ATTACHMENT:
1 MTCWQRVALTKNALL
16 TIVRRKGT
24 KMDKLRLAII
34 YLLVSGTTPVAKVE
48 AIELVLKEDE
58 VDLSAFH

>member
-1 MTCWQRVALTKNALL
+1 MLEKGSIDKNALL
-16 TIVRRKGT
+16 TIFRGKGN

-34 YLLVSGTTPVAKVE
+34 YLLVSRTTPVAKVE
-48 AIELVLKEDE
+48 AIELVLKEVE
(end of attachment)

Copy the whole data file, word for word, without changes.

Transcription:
1 MTCWQRVALTKNALL
16 TIVRRKGT
24 KMDKLRLAII
34 YLLVSGTTPVAKVE
48 AIELVLKEDE
58 VDLSAFH

>member
-1 MTCWQRVALTKNALL
+1 MLEKGSIDKNALL
-16 TIVRRKGT
+16 TIFRGKGN

-34 YLLVSGTTPVAKVE
+34 YLLVSRTTPVAKVE
-48 AIELVLKEDE
+48 AIELVLKEVE